Tokyo Investors seemed to have anticipated Softbank’s record loss on Thursday. The share price of the world’s largest technology investor fell by eight percent by the close of the Tokyo Stock Exchange. Only after that, Softbank presented the official figures. The bottom line is the largest quarterly loss in the history of the Japanese company.
In total, the shortfall totaled 1.7 trillion yen (around 12.5 billion euros) in the past financial year – caused primarily by the falling prices of technology stocks in Softbank’s portfolio.
The crash is big: in the previous year, Softbank had accounted for the highest net profit in its history with five trillion yen (about 36.7 billion euros). But the rapid decline in the value of tech values has caught the active investor cold. Softbank adjusts the value of its holdings on a quarterly basis, recording gains and losses in its financial statements, even if they are not realized. The fund division therefore made a loss of 2.64 trillion yen (20 billion euros), more than ever before.
The change from a technological conglomerate to an investment group, which has been massively promoted in recent years, is now taking its revenge. Founder Masayoshi Son had set up two billion-dollar funds to invest in start-ups to which he admits disruptive potential: the Vision Fund alone is considered to be worth 100 billion dollars, the successor Vision Fund 2 comes to another 51 billion dollars.
But technology stocks have been under more pressure worldwide than many traditional corporations in recent months. In addition to concerns about the global economy, it is above all the rising interest rates that have slowed the flight of many start-ups. In China, a key market for softbank’s investments, tighter regulation is slowing the once-booming sector.
In addition, there are problems with non-listed technology companies, whose valuations are also under massive pressure. This is particularly noticeable in Vision Fund 2, which has invested money in the Berlin solar startup Enpal, the logistics service provider Forto and the e-scooter company Tier, among others. Competitors such as Tiger Global have also recently experienced a similar situation.
Grab and Didi in a low-level flight
The share price of Korea’s e-commerce giant Coupang alone fell by 40 percent in the last quarter. The Asian competitors of the ride-sharing service Uber were hit even worse: the prices of Grab in Singapore and Didi Chuxing in China have more than halved.
In the past financial year, the Japanese also became the largest single shareholder in Deutsche Telekom behind the federal government. Softbank intends to work more closely with the Bonn-based Dax Group in the future. In order to obtain fresh capital to finance the multibillion-dollar share buyback program, the company has recently also sold shares of the Telekom subsidiary T-Mobile US to the Bonn-based company.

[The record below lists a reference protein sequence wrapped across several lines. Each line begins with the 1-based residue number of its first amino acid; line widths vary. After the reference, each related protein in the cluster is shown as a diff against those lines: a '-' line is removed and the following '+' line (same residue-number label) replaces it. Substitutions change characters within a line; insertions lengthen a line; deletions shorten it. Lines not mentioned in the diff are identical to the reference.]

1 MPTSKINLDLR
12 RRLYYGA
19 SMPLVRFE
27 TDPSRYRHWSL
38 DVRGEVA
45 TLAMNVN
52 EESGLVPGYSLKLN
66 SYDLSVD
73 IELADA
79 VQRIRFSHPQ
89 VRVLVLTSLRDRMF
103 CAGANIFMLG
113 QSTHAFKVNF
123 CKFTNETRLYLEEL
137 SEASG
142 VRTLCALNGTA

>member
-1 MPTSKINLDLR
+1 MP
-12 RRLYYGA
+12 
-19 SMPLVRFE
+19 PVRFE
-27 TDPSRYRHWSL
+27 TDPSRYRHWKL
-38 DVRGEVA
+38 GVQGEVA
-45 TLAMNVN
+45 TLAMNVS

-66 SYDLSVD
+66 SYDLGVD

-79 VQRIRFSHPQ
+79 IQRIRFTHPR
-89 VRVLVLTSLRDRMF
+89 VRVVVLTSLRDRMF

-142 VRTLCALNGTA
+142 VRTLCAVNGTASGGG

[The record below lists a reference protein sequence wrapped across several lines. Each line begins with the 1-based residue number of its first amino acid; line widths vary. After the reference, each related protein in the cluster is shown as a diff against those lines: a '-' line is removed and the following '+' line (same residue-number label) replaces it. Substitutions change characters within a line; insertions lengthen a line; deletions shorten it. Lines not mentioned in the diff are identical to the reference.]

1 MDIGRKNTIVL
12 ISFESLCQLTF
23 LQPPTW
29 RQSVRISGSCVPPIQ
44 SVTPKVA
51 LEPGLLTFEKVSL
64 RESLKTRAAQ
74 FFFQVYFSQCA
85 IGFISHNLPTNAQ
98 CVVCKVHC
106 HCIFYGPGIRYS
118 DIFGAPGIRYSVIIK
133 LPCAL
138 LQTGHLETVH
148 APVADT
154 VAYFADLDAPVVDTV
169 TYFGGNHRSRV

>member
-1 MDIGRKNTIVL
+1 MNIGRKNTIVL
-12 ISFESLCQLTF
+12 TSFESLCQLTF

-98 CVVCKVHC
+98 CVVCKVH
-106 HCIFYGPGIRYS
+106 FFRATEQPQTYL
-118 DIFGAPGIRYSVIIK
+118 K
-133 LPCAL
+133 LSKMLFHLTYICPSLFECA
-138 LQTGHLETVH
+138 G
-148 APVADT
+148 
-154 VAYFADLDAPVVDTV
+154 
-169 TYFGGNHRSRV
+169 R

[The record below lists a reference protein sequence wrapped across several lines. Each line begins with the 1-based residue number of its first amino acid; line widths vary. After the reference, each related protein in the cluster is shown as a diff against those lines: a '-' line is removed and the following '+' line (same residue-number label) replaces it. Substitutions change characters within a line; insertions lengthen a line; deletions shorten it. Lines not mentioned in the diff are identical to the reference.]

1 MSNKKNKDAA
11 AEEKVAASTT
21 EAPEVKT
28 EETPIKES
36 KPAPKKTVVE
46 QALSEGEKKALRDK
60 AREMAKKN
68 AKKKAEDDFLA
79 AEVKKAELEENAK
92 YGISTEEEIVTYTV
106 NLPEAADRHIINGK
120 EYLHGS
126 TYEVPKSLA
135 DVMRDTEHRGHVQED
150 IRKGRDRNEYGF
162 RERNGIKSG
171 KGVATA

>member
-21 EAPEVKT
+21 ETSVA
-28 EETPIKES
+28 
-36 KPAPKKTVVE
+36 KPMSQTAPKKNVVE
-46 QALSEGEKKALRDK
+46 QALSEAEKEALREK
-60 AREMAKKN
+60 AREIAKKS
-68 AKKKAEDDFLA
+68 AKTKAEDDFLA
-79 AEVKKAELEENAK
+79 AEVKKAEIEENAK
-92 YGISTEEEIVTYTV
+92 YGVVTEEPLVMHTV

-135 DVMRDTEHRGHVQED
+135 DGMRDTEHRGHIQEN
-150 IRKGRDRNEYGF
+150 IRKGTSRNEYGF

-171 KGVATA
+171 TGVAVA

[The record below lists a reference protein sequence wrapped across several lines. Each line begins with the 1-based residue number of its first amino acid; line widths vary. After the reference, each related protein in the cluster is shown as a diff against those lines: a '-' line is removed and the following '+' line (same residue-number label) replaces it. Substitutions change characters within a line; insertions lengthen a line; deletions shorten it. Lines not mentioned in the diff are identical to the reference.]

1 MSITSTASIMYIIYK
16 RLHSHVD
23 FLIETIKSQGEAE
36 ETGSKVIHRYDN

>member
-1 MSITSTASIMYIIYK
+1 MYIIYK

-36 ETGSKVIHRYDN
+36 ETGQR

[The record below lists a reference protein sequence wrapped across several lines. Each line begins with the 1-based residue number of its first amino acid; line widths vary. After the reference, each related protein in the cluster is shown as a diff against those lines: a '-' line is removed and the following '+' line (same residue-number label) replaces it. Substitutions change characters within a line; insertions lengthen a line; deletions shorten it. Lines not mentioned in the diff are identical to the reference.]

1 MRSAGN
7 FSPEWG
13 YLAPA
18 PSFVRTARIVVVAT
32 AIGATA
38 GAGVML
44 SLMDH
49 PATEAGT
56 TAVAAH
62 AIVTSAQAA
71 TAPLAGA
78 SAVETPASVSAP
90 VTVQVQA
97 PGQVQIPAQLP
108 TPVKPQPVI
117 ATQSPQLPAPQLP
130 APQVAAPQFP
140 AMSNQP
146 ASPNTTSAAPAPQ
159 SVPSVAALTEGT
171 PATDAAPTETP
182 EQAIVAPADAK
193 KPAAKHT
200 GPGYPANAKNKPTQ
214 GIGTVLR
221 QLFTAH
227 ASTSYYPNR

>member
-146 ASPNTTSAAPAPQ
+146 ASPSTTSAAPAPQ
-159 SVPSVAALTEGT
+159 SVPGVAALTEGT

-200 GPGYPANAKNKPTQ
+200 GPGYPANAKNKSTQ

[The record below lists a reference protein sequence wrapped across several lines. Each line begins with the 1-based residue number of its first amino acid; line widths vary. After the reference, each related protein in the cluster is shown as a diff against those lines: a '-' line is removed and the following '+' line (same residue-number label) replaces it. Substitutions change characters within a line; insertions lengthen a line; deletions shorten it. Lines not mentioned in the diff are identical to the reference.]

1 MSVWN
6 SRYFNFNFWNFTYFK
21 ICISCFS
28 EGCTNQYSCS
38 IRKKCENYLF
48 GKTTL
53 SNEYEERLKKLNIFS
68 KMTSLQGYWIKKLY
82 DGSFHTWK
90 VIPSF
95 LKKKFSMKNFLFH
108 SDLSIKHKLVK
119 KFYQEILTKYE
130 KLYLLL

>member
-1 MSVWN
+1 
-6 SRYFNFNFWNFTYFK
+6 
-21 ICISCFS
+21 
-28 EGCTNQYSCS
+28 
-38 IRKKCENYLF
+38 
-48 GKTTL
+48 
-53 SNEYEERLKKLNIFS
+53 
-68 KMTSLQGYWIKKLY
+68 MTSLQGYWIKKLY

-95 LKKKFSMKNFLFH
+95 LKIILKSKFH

Softbank is currently making profits mainly from its Japanese mobile network Softbank and the British chip designer arm, whose merger with the graphics card manufacturer Nvidia has failed. But they are currently unable to compensate for the high losses from the investments.
For Softbank CEO Son, this is a reason to take the reverse gear: “Now it’s time to take a defensive position,” he explained at the presentation of the balance sheet. Investments are to be sold in order to build up larger cash reserves. Stricter criteria apply to new investments.
Son had already sold shares worth 4.5 trillion yen (about 33.5 billion euros) two years ago – at the height of the corona pandemic – to reduce debt and buy back treasury shares. This allowed him to stabilize the price of Softbank shares at that time. Rising prices subsequently brought him new capital for expansion.
But there is not much room for course maintenance this time. Last year, Softbank announced that it would divest itself of one trillion yen (7.44 billion euros) worth of shares.
However, Son has not lost his optimism with the decline in the value of the investments. The net asset value has fallen only slightly since December to 18.5 trillion yen (137.6 billion euros), and the debt ratio has even improved, he stressed. The Group had earned more from IPOs of its portfolio companies and share sales than it had invested in new companies. “Our ecosystem is working,” the Softbank CEO said.